Business mag Forbes published a glowing report recently on their website about Halifax’s “Be Bold” branding. The thing is, writer Victor W. Hwang was able to make the strategy sound kinda important and, yes, even bold, in a way that local boosters haven’t. The other thing is that Hwang’s company is an advisor to the Greater Halifax Partnership, so he’s probably got an interest in making the branding work. But taking him with a grain of salt, Hwang still makes the whole boldification sound like a real strategy rather than the justification for a new Halifax logo.
Hwang’s thesis is that while Halifax’s economic destiny has been shaped by the luck of being a deep port nicely located between America and Europe, “luck cannot be a long-term strategy.” Now that the internet-enabled “fast, cheap movement of valuable intangibles” means our luck has run out as a trans-Atlantic rest stop, we have to retool and become one of those modern economies that “are build on innovation.”
However, being amenable to innovation is a problem for the old, un-bold, vaguely racist Halifax:
Innovation thrives in ecosystems based on certain cultural norms, such as openness to strangers, diversity in talents and insights, empathy with outsiders, collaborative risk-taking, and paying it forward.
But many citizens of Halifax feel that the traditional culture of Halifax is not conducive for innovation. (By the way, Halifax citizens are called Haligonians, which definitely ranks among the coolest demonyms in the galaxy.) Haligonian leaders are concerned that too many of its people tend to shy away from strangers, stick to their own, and avoid unnecessary risk.
During my visit there last year, for instance, I met a man who was born in Eastern Europe but had lived in Halifax since he was a teenager. He confessed to me that he had never felt welcome in Halifax, despite having lived there for many years. He had always wanted to start his own company, but he felt that local culture stifled his ambitions. He couldn’t meet the right people; he couldn’t open the right doors. Although he lived in Halifax for most of his life, some less open-minded Haligonians still referred to him as a “Come From Away”—their term for people who are not native-born.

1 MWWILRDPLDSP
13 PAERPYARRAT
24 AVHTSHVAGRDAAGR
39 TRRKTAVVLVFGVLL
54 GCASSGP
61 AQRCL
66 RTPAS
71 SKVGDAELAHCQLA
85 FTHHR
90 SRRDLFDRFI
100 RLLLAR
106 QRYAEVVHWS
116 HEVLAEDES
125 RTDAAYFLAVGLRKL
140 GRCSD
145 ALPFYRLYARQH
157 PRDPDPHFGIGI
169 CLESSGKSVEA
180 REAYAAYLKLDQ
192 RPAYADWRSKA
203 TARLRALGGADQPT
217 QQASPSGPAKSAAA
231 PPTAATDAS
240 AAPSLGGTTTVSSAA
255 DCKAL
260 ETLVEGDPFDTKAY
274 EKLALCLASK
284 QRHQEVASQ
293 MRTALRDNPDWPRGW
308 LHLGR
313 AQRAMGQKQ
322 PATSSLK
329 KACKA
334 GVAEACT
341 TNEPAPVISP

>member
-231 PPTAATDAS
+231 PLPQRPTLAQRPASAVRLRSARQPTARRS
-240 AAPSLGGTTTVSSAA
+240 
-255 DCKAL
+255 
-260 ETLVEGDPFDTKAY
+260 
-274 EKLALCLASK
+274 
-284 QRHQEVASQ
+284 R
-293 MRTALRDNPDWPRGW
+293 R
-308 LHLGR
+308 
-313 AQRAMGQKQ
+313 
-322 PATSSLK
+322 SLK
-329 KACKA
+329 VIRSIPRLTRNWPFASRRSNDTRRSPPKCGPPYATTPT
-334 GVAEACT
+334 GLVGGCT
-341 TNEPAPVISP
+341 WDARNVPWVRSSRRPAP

As Hwang puts it, “Halifax is going straight to the core of its economic issues” by trying to change the xenophobic, timid culture. The Greater Halifax Partnership’s Bold Promise is actually an effort to rewrite the social contract so that people who are normally nervous of other people become more receptive, in hopes that a fundamentally closed community becomes an innovative economy instead.
If that’s what Halifax is trying to, I can support it in a way I reject admonitions to blindly “Be Bold” and stop thinking critically because that’s just being “negative.” Halifax officials have never explained Boldness the way Hwang does, maybe because they’ve painted themselves in a corner: Somehow it's become Bold to never be negative, so you can’t admit our economic problem is actually a problem with racism and xenophobia, as that’s sorta negative. But if fundamental and real change is the goal, I'm gonna encourage our officials to be a lot more clear about it—if I may be so bold.